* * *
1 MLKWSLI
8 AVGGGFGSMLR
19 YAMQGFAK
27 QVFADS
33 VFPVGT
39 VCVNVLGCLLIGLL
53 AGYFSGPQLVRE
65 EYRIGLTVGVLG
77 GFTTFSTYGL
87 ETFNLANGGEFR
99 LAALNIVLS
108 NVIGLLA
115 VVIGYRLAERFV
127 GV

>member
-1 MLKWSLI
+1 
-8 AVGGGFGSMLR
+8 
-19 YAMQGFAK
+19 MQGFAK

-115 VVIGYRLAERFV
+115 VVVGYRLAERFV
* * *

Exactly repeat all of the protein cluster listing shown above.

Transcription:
1 MLKWSLI
8 AVGGGFGSMLR
19 YAMQGFAK
27 QVFADS
33 VFPVGT
39 VCVNVLGCLLIGLL
53 AGYFSGPQLVRE
65 EYRIGLTVGVLG
77 GFTTFSTYGL
87 ETFNLANGGEFR
99 LAALNIVLS
108 NVIGLLA
115 VVIGYRLAERFV
127 GV

>member
-1 MLKWSLI
+1 
-8 AVGGGFGSMLR
+8 
-19 YAMQGFAK
+19 MQGFAK

-115 VVIGYRLAERFV
+115 VVVGYRLAERFV